Yes! Carolina Biological Supply Company is committed to providing comprehensive, customized professional development to meet the needs of teachers, staff, and administrators. Carolina’s professional development provides multiple opportunities for all teachers to master the curriculum and implement best practices. Formats include hands-on workshops, webinars, and teacher resource videos.

You’ve purchased Smithsonian Science for the Classroom. Here are some common questions.

Spiral-bound teacher’s guides are found within the blue crate that has the item number in this format: XXXXXX-1. Teacher’s guides are typically found on the floor of the crate to avoid any warping.

Digital resources are accessed using a code sent via email when your kit is shipped. We often send the email to whoever placed the order, usually a purchaser at your school or district. If you cannot find the email, call our customer service team at 800.334.5551.
They will be able to locate the code and help you access your resources. If possible, have the order number or purchase order number available to help them locate your information quickly.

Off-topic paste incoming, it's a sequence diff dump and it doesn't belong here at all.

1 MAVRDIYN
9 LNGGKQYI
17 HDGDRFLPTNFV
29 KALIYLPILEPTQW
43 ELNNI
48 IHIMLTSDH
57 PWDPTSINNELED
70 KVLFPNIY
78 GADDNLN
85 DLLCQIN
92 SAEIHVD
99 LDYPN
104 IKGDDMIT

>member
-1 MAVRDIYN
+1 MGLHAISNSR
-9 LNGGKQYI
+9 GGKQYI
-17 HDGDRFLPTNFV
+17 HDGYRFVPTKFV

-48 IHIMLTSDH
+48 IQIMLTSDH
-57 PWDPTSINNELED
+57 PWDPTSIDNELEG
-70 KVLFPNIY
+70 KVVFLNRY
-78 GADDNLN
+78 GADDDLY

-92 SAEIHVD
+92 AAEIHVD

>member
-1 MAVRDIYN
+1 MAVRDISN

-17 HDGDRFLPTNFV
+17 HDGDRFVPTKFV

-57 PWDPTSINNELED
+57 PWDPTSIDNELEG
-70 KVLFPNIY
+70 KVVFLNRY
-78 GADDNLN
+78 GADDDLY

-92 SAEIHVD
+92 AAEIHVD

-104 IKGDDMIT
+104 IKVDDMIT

To redeem your voucher and request shipment of your materials, follow the steps below. Place your order 10 days prior to when you want to receive it.

1. Go to www.carolina.com/vouchers

2. Enter your shipping information and the redemption code(s) from your voucher(s).

3. Follow the remaining instructions to complete your request.

Your living materials sheets will be in a clear shipping envelope that looks like this that is adhered to the side of the blue tub of the kit if it is new or the side of the brown Carolina box if it is a refurbishment. (Remember to hang on to the 2 additional sheets/sheet sets if you’ve purchased a 3-Use kit or refurbishment.)

Living materials sheets have a control number that can be used to order the live materials. Directions for ordering are on the sheet.

Call customer service at 800.334.5551 with your order number. They will be able to look up the living materials control number for your specific order.

Care guide information for units that have living materials can be found in the Materials Management and Safety section of the Module Overview in the teacher’s guide. If you are using the digital teacher’s guide, this information can be found under the Module Overview Tab→ Materials Management and Safety→Care and Handling of Live Materials

Module materials that require and SDS are designated in the Materials List of the Teacher’s Guide with a dagger (†).

Chemical components that require SDS information (components designated in the Materials List of the Teacher’s Guide with a dagger (†)) are available at www.carolina.com/SDS .

Click here to view regional sales information and identify your region’s sales manager or contact us at curriculum@carolina.com .

Have more questions?